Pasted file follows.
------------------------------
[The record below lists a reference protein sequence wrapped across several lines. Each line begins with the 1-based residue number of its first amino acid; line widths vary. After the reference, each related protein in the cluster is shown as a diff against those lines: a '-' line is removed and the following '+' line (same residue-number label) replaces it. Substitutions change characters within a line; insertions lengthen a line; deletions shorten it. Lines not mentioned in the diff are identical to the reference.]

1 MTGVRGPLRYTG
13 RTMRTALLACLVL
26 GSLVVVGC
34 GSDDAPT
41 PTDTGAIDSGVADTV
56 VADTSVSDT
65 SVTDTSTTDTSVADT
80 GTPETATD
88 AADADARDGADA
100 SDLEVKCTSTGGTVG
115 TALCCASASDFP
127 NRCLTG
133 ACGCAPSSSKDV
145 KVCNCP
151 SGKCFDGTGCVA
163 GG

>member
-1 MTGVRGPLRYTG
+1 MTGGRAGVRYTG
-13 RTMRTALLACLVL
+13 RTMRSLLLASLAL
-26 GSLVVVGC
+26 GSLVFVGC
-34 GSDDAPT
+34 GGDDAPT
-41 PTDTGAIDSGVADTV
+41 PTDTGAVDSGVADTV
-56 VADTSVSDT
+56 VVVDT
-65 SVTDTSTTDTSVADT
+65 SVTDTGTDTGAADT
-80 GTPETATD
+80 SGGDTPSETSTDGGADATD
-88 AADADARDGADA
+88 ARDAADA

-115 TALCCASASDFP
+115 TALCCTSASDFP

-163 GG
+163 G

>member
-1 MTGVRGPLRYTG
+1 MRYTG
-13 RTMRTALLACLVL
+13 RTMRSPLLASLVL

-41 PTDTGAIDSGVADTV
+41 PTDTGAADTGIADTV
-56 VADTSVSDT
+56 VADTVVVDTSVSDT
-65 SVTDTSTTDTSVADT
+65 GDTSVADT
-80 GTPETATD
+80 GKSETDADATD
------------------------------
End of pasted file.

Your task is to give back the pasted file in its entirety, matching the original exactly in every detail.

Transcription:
[The record below lists a reference protein sequence wrapped across several lines. Each line begins with the 1-based residue number of its first amino acid; line widths vary. After the reference, each related protein in the cluster is shown as a diff against those lines: a '-' line is removed and the following '+' line (same residue-number label) replaces it. Substitutions change characters within a line; insertions lengthen a line; deletions shorten it. Lines not mentioned in the diff are identical to the reference.]

1 MTGVRGPLRYTG
13 RTMRTALLACLVL
26 GSLVVVGC
34 GSDDAPT
41 PTDTGAIDSGVADTV
56 VADTSVSDT
65 SVTDTSTTDTSVADT
80 GTPETATD
88 AADADARDGADA
100 SDLEVKCTSTGGTVG
115 TALCCASASDFP
127 NRCLTG
133 ACGCAPSSSKDV
145 KVCNCP
151 SGKCFDGTGCVA
163 GG

>member
-1 MTGVRGPLRYTG
+1 MTGGRAGVRYTG
-13 RTMRTALLACLVL
+13 RTMRSLLLASLAL
-26 GSLVVVGC
+26 GSLVFVGC
-34 GSDDAPT
+34 GGDDAPT
-41 PTDTGAIDSGVADTV
+41 PTDTGAVDSGVADTV
-56 VADTSVSDT
+56 VVVDT
-65 SVTDTSTTDTSVADT
+65 SVTDTGTDTGAADT
-80 GTPETATD
+80 SGGDTPSETSTDGGADATD
-88 AADADARDGADA
+88 ARDAADA

-115 TALCCASASDFP
+115 TALCCTSASDFP

-163 GG
+163 G

>member
-1 MTGVRGPLRYTG
+1 MRYTG
-13 RTMRTALLACLVL
+13 RTMRSPLLASLVL

-41 PTDTGAIDSGVADTV
+41 PTDTGAADTGIADTV
-56 VADTSVSDT
+56 VADTVVVDTSVSDT
-65 SVTDTSTTDTSVADT
+65 GDTSVADT
-80 GTPETATD
+80 GKSETDADATD